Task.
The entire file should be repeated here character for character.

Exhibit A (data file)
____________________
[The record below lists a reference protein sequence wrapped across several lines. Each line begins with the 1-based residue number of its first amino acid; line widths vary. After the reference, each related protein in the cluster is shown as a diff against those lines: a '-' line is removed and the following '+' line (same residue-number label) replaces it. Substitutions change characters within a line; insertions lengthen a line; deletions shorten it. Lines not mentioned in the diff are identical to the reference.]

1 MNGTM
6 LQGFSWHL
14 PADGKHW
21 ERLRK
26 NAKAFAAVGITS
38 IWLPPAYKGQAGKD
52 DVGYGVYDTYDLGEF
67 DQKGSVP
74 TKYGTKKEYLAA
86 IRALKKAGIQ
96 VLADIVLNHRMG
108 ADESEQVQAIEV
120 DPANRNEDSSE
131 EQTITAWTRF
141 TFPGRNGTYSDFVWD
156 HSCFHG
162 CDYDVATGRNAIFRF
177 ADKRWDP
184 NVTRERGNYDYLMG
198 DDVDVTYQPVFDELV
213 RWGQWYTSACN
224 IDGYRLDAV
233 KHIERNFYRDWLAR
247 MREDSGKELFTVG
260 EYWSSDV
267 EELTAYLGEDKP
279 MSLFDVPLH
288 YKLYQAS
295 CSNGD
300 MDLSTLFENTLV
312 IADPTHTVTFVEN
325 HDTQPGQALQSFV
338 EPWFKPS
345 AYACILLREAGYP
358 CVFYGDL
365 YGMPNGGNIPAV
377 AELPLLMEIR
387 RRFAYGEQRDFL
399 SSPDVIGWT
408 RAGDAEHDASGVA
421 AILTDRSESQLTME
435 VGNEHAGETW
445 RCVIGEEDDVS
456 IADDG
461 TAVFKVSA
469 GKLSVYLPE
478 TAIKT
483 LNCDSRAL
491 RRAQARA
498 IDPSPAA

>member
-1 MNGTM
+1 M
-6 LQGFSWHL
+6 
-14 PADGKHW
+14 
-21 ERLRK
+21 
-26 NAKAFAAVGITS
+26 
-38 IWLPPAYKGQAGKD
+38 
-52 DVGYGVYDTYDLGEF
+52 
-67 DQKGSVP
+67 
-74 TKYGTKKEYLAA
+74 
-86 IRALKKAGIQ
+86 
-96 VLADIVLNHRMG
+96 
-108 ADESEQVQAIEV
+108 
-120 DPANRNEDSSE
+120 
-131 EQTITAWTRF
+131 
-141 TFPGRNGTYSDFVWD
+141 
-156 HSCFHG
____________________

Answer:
[The record below lists a reference protein sequence wrapped across several lines. Each line begins with the 1-based residue number of its first amino acid; line widths vary. After the reference, each related protein in the cluster is shown as a diff against those lines: a '-' line is removed and the following '+' line (same residue-number label) replaces it. Substitutions change characters within a line; insertions lengthen a line; deletions shorten it. Lines not mentioned in the diff are identical to the reference.]

1 MNGTM
6 LQGFSWHL
14 PADGKHW
21 ERLRK
26 NAKAFAAVGITS
38 IWLPPAYKGQAGKD
52 DVGYGVYDTYDLGEF
67 DQKGSVP
74 TKYGTKKEYLAA
86 IRALKKAGIQ
96 VLADIVLNHRMG
108 ADESEQVQAIEV
120 DPANRNEDSSE
131 EQTITAWTRF
141 TFPGRNGTYSDFVWD
156 HSCFHG
162 CDYDVATGRNAIFRF
177 ADKRWDP
184 NVTRERGNYDYLMG
198 DDVDVTYQPVFDELV
213 RWGQWYTSACN
224 IDGYRLDAV
233 KHIERNFYRDWLAR
247 MREDSGKELFTVG
260 EYWSSDV
267 EELTAYLGEDKP
279 MSLFDVPLH
288 YKLYQAS
295 CSNGD
300 MDLSTLFENTLV
312 IADPTHTVTFVEN
325 HDTQPGQALQSFV
338 EPWFKPS
345 AYACILLREAGYP
358 CVFYGDL
365 YGMPNGGNIPAV
377 AELPLLMEIR
387 RRFAYGEQRDFL
399 SSPDVIGWT
408 RAGDAEHDASGVA
421 AILTDRSESQLTME
435 VGNEHAGETW
445 RCVIGEEDDVS
456 IADDG
461 TAVFKVSA
469 GKLSVYLPE
478 TAIKT
483 LNCDSRAL
491 RRAQARA
498 IDPSPAA

>member
-1 MNGTM
+1 M
-6 LQGFSWHL
+6 
-14 PADGKHW
+14 
-21 ERLRK
+21 
-26 NAKAFAAVGITS
+26 
-38 IWLPPAYKGQAGKD
+38 
-52 DVGYGVYDTYDLGEF
+52 
-67 DQKGSVP
+67 
-74 TKYGTKKEYLAA
+74 
-86 IRALKKAGIQ
+86 
-96 VLADIVLNHRMG
+96 
-108 ADESEQVQAIEV
+108 
-120 DPANRNEDSSE
+120 
-131 EQTITAWTRF
+131 
-141 TFPGRNGTYSDFVWD
+141 
-156 HSCFHG